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Public Statements

National Right-To-Carry Reciprocity Act of 2011

Floor Speech

Location: Washington, DC


Ms. WASSERMAN SCHULTZ. I rise in opposition to H.R. 822, the National Right-to-Carry Reciprocity Act.

This ill-conceived bill is yet another distraction from what should be the most pressing concern of this Congress, putting Americans back to work.

What's more disturbing is that this bill jeopardizes public safety by mandating that States honor even the most lax concealed-weapon laws of other States. The gentleman from Illinois is incorrect: this is about criminals.

For my constituents in south Florida, gun control is a serious issue. Miami-Dade County has one of the highest rates of gun violence in the country. In the entire State of Florida, there are almost 800,000 permits for concealed firearms. Florida's process for issuing concealed-carry licenses is problematic enough, and I would certainly not suggest foisting it on any other State that has stronger safeguards that protect its citizens. But this bill will do exactly that.

For States that require age minimums or safety training before getting a concealed-weapons permit or that prohibits certain violent offenders from getting a permit in the first place, that all goes out the window if this bill is passed into law. What we get in return is the worst of the worst, a lowest-common-denominator of all of the State laws.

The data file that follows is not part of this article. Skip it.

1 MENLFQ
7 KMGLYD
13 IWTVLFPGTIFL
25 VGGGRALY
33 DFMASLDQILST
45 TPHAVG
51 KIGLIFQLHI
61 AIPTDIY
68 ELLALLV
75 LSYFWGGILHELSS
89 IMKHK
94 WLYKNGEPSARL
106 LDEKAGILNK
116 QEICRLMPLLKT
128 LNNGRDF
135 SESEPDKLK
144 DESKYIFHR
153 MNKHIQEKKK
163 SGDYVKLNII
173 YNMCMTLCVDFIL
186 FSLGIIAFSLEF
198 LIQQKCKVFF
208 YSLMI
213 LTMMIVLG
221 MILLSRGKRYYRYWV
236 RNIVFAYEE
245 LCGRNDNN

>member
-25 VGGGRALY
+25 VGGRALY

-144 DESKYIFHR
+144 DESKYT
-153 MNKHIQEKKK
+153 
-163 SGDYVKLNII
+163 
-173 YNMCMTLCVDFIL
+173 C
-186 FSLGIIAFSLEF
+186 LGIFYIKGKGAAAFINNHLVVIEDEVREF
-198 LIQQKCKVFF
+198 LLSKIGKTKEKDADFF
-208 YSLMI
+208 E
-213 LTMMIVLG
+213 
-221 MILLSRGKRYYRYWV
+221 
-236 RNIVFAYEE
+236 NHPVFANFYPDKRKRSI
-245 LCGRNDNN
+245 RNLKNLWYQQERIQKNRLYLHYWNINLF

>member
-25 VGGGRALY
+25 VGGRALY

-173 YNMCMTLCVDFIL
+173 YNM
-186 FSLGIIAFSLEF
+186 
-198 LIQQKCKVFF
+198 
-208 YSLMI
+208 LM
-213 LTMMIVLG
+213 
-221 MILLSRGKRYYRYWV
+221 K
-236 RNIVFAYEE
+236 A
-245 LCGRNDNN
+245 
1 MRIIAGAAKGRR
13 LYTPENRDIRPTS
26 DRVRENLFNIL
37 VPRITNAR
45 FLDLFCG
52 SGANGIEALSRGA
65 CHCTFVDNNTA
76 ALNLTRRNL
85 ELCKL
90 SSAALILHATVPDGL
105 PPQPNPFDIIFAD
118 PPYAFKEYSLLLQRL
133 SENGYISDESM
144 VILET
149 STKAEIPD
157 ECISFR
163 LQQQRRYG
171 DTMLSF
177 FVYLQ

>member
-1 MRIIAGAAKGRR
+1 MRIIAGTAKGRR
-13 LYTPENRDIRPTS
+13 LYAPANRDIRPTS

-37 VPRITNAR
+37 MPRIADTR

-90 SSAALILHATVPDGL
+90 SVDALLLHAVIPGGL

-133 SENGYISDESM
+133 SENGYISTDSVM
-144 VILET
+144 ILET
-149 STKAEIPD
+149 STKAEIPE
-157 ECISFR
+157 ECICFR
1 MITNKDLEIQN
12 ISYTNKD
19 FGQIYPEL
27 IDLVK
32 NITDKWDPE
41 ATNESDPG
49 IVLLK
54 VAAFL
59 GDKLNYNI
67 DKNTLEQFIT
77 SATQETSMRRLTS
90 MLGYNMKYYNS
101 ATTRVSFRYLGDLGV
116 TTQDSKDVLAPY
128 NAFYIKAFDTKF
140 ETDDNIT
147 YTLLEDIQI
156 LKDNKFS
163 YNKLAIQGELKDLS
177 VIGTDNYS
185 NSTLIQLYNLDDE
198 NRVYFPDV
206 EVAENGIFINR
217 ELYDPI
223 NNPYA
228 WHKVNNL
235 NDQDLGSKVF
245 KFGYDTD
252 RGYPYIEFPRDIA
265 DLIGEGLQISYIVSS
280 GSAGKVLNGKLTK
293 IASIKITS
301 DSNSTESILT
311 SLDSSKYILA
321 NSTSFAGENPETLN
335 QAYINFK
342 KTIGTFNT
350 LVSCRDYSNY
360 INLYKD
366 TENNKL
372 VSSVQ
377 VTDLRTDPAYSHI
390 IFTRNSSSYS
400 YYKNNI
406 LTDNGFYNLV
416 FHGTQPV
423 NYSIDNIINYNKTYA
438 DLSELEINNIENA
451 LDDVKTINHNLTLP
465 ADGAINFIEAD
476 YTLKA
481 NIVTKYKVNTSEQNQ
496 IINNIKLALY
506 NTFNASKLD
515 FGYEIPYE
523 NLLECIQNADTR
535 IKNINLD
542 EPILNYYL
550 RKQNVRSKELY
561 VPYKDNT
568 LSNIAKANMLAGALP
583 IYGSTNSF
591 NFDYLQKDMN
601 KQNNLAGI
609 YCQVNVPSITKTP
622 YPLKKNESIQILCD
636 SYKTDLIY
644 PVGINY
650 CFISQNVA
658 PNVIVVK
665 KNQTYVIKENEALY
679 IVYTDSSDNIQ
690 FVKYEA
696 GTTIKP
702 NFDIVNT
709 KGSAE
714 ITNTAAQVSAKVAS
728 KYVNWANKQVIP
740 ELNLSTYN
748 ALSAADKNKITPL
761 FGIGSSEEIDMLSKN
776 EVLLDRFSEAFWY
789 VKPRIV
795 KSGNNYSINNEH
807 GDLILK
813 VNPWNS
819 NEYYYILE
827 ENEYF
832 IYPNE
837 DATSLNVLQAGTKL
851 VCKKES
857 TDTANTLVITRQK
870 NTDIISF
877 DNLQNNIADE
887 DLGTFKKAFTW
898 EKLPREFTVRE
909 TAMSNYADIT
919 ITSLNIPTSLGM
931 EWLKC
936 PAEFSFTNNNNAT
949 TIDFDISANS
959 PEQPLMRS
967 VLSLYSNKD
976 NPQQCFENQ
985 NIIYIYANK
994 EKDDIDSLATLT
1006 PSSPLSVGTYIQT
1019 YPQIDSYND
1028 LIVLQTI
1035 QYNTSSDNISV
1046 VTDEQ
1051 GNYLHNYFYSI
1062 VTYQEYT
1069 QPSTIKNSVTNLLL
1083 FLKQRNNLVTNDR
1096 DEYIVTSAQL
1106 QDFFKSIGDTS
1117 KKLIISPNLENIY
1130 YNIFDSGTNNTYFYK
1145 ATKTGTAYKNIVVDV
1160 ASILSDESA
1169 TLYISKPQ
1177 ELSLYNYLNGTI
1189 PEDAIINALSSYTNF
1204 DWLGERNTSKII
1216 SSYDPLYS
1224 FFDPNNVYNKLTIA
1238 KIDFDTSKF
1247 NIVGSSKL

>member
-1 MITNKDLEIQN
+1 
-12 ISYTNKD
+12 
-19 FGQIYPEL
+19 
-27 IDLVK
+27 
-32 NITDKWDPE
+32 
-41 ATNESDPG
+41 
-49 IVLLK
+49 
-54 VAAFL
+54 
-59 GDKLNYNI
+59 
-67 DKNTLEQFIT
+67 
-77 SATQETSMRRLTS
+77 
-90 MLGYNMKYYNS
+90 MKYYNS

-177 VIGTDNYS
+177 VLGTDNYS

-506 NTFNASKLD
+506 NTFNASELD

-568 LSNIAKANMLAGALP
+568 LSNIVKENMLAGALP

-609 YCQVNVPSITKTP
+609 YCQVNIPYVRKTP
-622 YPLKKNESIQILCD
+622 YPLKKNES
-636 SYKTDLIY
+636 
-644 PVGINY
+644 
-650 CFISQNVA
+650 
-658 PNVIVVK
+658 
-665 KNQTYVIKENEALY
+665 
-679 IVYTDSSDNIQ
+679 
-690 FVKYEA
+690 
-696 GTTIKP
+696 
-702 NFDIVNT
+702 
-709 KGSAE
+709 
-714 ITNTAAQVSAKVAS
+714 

For example, in just one 6-month period in 2006, Florida gave concealed-carry licenses to more than 1,400 individuals who had pleaded guilty or no contest to felonies, 216 of them had outstanding warrants, 128 of them had active domestic violence injunctions. And under this bill, other States will be mandated to honor these permits. They will be mandated to allow Florida's self-admitted felons to carry concealed weapons in their States.

This is why the Nation's leading law enforcement organizations strongly oppose this bill. It's also opposed by more than 600 members of the bipartisan Mayors Against Illegal Guns, including many of my local mayors of both parties in south Florida.

Why would this bill be a higher priority than creating jobs? This is the 11th straight month of this Congress, and the House majority still has no jobs agenda.

Regardless of how Americans feel about guns, the overwhelming majority would agree that gun policy is not a higher priority than job creation is right now.

I urge my colleagues to vote ``no'' on this bill, and I urge my friends across the aisle to stop putting American lives at risk and start putting them back to work.


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